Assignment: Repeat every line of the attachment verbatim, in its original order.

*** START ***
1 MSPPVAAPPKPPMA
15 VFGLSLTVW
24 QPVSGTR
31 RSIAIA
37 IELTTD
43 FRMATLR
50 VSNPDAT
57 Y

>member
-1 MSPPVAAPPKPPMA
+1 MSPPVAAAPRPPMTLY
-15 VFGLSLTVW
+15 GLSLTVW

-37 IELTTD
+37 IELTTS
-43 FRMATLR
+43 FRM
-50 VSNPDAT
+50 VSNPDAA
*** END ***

1 MSPPVAAPPKPPMA
15 VFGLSLTVW
24 QPVSGTR
31 RSIAIA
37 IELTTD
43 FRMATLR
50 VSNPDAT
57 Y

>member
-1 MSPPVAAPPKPPMA
+1 MSPPVAAAPRPPMTLY
-15 VFGLSLTVW
+15 GLSLTVW

-37 IELTTD
+37 IELTTS
-43 FRMATLR
+43 FRM
-50 VSNPDAT
+50 VSNPDAA